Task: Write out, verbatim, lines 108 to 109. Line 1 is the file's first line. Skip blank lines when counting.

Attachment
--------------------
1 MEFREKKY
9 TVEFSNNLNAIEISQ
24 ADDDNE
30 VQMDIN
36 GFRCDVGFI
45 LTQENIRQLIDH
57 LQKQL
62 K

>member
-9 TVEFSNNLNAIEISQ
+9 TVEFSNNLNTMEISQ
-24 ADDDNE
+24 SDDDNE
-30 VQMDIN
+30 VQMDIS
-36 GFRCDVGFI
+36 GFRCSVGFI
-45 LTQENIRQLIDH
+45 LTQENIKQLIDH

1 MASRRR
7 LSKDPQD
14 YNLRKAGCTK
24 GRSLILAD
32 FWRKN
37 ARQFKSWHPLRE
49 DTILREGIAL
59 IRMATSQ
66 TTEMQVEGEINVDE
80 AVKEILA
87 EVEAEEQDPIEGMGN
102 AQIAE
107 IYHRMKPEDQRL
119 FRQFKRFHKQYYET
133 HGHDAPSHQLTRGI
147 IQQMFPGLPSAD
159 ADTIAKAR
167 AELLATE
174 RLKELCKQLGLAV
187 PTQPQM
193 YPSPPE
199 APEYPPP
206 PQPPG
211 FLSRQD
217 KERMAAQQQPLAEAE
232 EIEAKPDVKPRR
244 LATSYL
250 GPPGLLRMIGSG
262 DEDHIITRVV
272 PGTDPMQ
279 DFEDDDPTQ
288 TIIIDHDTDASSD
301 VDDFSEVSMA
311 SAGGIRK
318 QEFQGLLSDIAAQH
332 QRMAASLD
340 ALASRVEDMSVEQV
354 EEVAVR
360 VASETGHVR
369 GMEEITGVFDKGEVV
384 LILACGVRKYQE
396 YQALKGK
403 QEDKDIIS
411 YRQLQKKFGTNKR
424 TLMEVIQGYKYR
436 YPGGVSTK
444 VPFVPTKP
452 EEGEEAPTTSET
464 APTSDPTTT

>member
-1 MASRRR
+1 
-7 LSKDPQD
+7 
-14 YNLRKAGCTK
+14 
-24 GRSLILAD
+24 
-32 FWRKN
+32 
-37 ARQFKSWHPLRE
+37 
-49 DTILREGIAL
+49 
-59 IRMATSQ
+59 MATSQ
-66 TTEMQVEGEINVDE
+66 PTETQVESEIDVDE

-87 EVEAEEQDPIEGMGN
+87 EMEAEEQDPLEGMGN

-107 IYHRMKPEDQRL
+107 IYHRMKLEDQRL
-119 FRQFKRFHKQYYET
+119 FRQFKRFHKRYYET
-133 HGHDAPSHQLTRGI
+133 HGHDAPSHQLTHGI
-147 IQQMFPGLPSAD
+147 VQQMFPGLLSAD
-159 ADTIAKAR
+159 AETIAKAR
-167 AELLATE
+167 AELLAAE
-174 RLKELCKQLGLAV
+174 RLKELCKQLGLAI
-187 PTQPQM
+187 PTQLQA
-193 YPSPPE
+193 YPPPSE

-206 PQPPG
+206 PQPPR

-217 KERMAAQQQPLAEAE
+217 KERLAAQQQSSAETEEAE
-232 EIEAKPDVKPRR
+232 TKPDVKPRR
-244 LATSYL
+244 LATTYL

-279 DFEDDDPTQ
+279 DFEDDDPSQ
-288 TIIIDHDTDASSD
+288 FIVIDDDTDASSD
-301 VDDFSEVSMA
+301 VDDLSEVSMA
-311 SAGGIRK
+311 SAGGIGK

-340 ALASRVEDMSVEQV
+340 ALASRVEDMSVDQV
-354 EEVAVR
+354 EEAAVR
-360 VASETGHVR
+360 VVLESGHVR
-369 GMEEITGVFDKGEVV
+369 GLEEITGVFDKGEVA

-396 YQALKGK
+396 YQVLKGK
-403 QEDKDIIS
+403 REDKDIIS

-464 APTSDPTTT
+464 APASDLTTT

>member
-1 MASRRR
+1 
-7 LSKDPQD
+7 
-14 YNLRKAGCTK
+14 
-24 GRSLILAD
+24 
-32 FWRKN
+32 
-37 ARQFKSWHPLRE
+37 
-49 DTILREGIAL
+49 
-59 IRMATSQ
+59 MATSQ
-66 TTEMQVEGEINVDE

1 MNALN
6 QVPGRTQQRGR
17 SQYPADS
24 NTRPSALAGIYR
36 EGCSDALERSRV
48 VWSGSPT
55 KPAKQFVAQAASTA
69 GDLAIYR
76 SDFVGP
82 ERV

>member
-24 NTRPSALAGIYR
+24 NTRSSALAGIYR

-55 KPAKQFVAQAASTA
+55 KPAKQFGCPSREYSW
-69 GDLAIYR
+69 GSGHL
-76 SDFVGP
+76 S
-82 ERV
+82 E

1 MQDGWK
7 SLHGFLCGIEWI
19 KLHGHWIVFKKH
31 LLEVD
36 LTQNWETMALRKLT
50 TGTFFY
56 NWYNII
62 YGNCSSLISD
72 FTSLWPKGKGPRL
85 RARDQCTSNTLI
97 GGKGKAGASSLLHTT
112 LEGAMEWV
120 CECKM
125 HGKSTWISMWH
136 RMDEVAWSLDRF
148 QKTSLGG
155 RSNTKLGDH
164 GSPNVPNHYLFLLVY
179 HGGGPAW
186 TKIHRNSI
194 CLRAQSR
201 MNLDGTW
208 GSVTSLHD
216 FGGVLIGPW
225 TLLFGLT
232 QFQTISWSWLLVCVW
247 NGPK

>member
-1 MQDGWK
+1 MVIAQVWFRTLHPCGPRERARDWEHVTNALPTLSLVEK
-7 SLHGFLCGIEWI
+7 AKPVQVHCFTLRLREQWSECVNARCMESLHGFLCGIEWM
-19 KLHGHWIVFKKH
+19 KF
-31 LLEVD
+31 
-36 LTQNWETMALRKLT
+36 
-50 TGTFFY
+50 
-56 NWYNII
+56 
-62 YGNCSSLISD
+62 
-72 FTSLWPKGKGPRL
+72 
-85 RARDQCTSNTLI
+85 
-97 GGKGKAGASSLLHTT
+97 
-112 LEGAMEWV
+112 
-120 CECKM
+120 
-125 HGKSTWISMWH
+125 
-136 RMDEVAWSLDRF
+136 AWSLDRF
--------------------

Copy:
-206 PQPPG
+206 PQPPR